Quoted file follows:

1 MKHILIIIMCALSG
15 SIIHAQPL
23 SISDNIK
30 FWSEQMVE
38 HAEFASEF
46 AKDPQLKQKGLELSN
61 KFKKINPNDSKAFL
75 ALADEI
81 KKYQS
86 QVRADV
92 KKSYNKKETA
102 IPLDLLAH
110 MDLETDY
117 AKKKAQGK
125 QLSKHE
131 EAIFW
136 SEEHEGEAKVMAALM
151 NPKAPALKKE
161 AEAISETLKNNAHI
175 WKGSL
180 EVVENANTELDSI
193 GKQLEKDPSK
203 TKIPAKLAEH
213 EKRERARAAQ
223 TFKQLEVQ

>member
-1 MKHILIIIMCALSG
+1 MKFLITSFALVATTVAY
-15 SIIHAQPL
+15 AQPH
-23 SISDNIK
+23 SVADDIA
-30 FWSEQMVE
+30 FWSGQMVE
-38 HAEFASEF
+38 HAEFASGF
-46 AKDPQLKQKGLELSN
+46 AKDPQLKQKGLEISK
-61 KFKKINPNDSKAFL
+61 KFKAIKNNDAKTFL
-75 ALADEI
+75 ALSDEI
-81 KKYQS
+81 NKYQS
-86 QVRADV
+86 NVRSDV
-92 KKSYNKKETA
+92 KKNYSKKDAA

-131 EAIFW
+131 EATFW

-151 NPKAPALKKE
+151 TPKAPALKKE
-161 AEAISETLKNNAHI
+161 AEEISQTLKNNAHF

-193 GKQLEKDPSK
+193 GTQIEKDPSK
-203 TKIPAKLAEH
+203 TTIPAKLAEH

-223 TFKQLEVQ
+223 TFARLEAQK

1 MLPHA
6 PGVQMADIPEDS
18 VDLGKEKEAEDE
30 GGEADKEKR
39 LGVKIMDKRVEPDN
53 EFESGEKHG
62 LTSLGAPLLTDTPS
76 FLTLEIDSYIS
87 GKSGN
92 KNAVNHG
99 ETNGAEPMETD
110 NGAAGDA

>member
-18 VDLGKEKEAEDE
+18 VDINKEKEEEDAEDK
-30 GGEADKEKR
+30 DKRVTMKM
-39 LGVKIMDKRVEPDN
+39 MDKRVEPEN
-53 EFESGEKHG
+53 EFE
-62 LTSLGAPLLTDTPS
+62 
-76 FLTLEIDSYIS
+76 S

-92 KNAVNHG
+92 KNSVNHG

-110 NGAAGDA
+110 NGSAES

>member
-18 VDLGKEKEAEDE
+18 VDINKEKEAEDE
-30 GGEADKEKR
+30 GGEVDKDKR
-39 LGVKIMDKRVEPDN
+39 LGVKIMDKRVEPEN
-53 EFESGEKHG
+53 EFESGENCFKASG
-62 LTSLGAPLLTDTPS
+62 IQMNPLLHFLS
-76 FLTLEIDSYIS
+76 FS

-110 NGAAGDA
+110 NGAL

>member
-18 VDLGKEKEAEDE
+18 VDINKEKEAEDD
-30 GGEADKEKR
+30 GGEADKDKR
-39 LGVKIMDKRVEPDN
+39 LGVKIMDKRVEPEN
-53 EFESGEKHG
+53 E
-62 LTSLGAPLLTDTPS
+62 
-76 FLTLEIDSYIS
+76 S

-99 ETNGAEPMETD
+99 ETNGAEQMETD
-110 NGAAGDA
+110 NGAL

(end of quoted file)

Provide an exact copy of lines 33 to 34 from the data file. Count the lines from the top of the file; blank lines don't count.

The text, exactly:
-30 FWSEQMVE
+30 FWSGQMVE